FAQs – Duties and Taxes

The calculation of duties depends on the assessable value of a dutiable shipment. For the purpose of this calculation, dutiable goods are given a classification code that is known as the Harmonized System code.
  • Whether a shipment is a gift or not, it must still go through an import procedure as determined by customs law in the destination country.
  • This system has been assigned by the World Customs Organization and continues to evolve.
You need a DHL account to pay duties and taxes for the receiver.

The customs authorities in the destination country determine whether any duties and taxes are applicable when the parcel arrives.

  • This is based on the information provided on the shipping label (or waybill) and customs paperwork – in particular the shipment contents, declared value and weight.
  • Duties and taxes only apply to parcels traveling outside the European Union and not all goods are subject to these charges.
Yes, duties and taxes do not apply for parcels traveling within the European Union.

Goods Purchased Online

The online retailer has an agreement for DHL to deliver items ordered online.
  • Duties and taxes are most typically not included in the price of the goods you purchase online.
  • When purchasing goods online, some or all of these goods may not originate in the country you reside in.
  • When goods are not shipped domestically (within your country) or within a single customs union, such as the European Union, you are liable to pay any inbound duties and taxes which your local customs authority deems appropriate.
  • To ensure the DHL courier can deliver your goods in shortest possible transit time, when we enter your country, DHL pays the customs authority immediately on your behalf for any duties and taxes that are due on the goods.
  • DHL only releases the goods to you upon the full repayment of any duties and taxes that were paid on your behalf.

Although you ordered and purchased the goods online, the goods are still subject to an import procedure to clear the shipment through customs. Clearance depends on:

  • The country of origin
  • The value including transport charges
  • The quantity of goods

Each country has its own customs laws and the duties for different types of goods and values are set locally. DHL, like any other international transportation company, must adhere to local customs legislation and so DHL pays duties on the receiver’s behalf to clear shipments on arrival.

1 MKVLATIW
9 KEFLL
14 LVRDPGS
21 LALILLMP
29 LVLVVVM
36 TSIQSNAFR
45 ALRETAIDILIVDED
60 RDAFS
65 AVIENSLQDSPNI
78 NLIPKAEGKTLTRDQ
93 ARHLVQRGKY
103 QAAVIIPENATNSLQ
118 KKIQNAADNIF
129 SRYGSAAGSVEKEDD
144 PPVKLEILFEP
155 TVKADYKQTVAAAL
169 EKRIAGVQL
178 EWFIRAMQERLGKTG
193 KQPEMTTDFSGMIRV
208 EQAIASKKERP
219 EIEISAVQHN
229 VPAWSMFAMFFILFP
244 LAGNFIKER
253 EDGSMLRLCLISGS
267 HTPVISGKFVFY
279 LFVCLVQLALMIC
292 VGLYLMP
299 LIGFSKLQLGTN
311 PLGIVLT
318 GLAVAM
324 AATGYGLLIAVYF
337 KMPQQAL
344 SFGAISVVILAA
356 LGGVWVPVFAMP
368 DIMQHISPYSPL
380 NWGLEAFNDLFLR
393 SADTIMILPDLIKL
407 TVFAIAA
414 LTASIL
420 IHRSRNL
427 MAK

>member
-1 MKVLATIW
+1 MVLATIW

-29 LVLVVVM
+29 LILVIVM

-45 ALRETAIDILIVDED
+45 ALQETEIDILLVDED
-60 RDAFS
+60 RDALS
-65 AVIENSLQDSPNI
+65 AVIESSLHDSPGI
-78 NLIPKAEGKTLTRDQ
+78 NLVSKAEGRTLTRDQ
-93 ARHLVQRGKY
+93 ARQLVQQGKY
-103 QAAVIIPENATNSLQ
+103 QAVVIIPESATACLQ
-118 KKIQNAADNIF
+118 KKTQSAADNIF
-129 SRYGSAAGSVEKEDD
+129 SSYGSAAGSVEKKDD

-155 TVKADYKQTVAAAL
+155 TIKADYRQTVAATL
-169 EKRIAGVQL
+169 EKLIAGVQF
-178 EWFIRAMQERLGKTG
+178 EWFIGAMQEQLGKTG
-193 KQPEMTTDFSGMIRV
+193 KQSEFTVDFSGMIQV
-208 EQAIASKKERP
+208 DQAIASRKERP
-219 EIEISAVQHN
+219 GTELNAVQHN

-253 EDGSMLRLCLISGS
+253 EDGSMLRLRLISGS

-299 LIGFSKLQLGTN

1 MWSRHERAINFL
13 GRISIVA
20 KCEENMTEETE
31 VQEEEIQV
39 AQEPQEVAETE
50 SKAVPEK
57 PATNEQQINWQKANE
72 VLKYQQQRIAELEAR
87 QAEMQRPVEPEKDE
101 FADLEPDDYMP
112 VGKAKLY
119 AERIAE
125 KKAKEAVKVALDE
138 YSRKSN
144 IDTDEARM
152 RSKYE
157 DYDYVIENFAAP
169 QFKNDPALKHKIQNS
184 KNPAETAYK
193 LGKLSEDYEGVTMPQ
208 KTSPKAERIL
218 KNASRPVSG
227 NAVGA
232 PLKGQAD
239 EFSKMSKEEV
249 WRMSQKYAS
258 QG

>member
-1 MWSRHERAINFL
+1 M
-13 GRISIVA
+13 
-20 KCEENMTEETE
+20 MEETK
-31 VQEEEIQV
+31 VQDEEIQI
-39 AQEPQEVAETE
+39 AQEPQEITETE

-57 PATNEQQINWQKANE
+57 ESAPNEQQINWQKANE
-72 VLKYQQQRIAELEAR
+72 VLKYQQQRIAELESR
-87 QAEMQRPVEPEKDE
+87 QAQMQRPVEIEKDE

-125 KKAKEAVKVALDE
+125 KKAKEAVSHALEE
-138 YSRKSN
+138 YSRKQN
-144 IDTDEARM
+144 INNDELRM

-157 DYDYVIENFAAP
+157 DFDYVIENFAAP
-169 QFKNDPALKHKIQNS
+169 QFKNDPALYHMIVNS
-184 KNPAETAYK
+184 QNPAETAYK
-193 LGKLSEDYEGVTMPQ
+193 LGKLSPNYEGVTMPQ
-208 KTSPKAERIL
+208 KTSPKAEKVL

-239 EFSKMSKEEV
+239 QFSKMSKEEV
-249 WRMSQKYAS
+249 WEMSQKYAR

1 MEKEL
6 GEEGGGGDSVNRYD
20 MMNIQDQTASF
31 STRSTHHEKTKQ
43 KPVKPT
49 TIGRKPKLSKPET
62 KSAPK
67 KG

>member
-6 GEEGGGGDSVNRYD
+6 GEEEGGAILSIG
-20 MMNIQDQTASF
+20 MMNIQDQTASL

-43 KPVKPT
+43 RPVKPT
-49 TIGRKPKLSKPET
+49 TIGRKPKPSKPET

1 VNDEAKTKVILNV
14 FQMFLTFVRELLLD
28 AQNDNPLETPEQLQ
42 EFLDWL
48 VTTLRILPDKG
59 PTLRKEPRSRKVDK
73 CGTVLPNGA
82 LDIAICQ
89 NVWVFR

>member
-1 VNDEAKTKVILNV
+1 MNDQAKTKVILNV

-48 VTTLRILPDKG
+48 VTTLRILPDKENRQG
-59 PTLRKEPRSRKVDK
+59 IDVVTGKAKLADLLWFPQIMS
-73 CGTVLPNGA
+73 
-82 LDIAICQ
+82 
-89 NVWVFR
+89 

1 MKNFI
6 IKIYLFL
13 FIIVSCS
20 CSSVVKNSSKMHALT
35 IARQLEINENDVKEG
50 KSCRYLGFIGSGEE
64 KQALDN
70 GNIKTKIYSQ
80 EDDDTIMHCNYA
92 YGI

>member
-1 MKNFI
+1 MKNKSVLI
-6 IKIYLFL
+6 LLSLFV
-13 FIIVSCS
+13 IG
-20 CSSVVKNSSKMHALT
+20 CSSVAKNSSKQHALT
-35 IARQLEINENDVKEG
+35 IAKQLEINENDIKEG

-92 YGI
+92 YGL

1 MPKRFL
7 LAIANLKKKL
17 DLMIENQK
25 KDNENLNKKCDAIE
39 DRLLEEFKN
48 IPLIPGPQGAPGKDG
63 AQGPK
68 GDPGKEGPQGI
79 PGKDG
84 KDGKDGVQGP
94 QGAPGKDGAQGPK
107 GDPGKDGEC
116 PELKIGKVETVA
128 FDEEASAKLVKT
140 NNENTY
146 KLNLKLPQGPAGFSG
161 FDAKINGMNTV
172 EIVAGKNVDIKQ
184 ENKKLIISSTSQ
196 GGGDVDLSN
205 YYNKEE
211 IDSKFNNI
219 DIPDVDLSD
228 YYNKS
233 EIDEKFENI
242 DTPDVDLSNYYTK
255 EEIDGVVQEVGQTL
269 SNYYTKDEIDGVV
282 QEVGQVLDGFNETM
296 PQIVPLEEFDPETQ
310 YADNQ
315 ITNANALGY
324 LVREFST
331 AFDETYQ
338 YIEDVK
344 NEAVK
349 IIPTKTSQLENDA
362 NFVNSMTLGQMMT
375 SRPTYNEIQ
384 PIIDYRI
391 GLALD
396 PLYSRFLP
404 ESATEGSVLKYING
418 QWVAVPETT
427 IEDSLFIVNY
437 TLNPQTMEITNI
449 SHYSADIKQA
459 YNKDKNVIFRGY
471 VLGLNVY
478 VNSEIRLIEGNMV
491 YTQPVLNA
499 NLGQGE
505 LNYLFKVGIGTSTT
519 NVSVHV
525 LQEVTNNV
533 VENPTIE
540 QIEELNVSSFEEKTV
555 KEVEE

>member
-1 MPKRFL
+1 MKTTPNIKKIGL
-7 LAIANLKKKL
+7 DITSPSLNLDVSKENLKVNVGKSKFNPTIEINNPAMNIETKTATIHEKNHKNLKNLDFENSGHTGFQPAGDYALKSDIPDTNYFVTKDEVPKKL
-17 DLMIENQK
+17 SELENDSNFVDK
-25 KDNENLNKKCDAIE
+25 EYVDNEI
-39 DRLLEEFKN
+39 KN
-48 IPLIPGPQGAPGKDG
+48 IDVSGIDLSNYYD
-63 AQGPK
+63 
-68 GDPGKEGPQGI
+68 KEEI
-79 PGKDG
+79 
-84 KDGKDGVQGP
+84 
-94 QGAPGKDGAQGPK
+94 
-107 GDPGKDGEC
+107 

You will not be paying to DHL any further shipping costs. Rather, you will be asked instead to pay customs duties, taxes and other import charges related to customs clearance in your home country, as per local regulations.
Whether a shipment is a gift or not, it must still go through an import procedure as determined by custom’s law in the destination country. The shipment is cleared through customs based on the origin country, the value and quantity, but not its purpose. You will need to pay customs duty and taxes only if the value of the gift is above a stated local threshold.
Every country has limitations for imported goods that are used for personal use. This is to avoid misuse, and to distinguish imports for personal and commercial use.

Depending on value and the type of goods imported you may expect the following:

Customs import duties (percentage of shipment value and transport charges)

  • Local tax
  • DHL Advance Payment surcharge
  • Any regulatory charges, if applicable

You can choose how to pay duties and taxes:

  • Online with major credit cards, debit cards, Interac and PayPal. DHL will send you a notification via SMS or email with a link to pay your duties and taxes. DHL recommends this method as it’s the quickest and easiest way to pay duties and taxes.
  • Over the phone with major credit cards by calling 833-322-0844.
  • Collect the package at your local service center and pay the brokerage invoice at the service center by credit card, Interac or cash.

Goods entering Canada are subject to customs duty and the Goods and Services Tax/Harmonized Sales Tax (GST/HST).

Often times when receiving a shipment you will have paid for the goods and freight, but not the duties and taxes. The brokerage invoice details the duties and taxes owing to the Canadian Government for your goods and processing fees.

Copies of your invoice and customs entry can be downloaded online upon payment and up to 21 days after delivery.

Payment must be made on the brokerage invoice in order for the package to be delivered. A driver cannot deliver a package without first collecting the payment.

If you import on a regular basis you can setup an account with DHL Customs Brokerage and you will no longer receive brokerage invoices with each shipment. Open a Brokerage Account
If you believe you were charged the wrong duty and/or tax rates you can obtain the forms needed to apply for a refund online.
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